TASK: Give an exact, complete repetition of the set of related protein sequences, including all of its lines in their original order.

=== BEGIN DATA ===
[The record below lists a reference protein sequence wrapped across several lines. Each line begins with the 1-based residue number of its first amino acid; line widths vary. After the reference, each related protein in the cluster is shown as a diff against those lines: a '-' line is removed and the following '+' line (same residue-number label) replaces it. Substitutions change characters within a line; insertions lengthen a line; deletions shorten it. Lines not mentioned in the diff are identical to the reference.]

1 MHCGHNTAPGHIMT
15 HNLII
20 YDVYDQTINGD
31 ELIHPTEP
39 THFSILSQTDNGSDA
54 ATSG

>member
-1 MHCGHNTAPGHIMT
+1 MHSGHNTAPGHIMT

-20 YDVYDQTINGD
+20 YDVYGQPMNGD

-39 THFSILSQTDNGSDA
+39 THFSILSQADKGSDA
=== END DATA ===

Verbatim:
[The record below lists a reference protein sequence wrapped across several lines. Each line begins with the 1-based residue number of its first amino acid; line widths vary. After the reference, each related protein in the cluster is shown as a diff against those lines: a '-' line is removed and the following '+' line (same residue-number label) replaces it. Substitutions change characters within a line; insertions lengthen a line; deletions shorten it. Lines not mentioned in the diff are identical to the reference.]

1 MHCGHNTAPGHIMT
15 HNLII
20 YDVYDQTINGD
31 ELIHPTEP
39 THFSILSQTDNGSDA
54 ATSG

>member
-1 MHCGHNTAPGHIMT
+1 MHSGHNTAPGHIMT

-20 YDVYDQTINGD
+20 YDVYGQPMNGD

-39 THFSILSQTDNGSDA
+39 THFSILSQADKGSDA